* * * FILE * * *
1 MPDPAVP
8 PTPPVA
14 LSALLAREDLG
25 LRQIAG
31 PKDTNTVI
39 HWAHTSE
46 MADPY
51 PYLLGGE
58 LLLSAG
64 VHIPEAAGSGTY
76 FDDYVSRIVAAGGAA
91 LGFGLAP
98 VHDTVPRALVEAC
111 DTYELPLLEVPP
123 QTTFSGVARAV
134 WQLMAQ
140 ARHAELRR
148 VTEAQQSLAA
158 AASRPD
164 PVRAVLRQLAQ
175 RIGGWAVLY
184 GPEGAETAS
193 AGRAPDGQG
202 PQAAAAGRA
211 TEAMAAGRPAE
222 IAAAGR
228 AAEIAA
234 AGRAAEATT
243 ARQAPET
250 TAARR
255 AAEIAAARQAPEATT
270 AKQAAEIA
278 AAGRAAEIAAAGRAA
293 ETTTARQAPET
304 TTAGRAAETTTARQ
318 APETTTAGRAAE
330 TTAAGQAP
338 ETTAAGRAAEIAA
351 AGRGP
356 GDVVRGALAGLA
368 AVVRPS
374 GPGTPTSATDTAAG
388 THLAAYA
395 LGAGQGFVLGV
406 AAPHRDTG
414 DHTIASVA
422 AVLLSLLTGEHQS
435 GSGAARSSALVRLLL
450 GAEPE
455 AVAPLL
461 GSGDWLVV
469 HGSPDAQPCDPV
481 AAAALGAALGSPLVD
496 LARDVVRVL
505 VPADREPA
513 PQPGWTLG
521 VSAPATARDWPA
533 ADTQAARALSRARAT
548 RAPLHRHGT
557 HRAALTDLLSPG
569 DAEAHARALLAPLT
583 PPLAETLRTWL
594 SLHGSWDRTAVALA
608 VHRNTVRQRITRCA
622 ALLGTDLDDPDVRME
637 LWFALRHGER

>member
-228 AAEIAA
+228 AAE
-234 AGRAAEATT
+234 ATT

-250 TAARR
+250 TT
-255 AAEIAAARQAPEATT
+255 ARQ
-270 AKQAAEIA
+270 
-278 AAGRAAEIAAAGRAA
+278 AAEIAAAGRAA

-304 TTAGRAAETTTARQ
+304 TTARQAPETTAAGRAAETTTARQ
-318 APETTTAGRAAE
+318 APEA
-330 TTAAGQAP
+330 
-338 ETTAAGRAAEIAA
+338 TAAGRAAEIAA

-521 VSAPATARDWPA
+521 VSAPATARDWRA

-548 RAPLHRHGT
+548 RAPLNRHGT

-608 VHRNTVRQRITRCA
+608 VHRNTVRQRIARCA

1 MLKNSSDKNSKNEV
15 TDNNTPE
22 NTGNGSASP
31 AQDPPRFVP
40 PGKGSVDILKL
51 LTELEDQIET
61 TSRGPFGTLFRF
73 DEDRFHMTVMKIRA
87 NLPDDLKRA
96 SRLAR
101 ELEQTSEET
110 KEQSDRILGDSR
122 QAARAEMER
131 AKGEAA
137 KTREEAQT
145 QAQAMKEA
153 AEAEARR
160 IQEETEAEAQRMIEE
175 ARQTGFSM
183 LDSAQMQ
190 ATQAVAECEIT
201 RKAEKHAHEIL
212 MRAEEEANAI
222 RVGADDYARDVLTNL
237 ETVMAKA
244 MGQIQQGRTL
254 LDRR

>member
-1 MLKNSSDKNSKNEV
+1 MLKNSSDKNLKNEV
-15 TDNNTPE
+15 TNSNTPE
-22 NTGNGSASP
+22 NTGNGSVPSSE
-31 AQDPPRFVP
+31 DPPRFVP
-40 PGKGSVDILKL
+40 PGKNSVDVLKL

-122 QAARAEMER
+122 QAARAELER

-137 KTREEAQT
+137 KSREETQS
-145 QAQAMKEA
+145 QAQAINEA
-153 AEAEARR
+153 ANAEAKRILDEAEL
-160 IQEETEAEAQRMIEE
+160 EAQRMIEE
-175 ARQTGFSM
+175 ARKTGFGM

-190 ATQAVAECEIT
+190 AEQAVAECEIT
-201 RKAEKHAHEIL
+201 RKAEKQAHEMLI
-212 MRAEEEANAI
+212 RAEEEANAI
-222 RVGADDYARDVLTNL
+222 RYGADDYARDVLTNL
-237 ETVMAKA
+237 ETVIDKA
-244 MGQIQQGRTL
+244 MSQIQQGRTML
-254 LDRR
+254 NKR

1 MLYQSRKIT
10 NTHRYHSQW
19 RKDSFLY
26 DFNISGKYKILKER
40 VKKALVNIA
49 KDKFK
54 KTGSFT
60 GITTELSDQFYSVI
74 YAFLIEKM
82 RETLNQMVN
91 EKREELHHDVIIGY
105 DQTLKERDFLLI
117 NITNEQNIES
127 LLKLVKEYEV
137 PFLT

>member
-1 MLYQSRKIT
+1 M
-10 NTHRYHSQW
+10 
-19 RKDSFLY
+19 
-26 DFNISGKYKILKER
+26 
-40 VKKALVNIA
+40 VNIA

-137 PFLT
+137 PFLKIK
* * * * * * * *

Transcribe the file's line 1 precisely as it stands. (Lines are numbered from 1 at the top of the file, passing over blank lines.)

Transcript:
1 MPDPAVP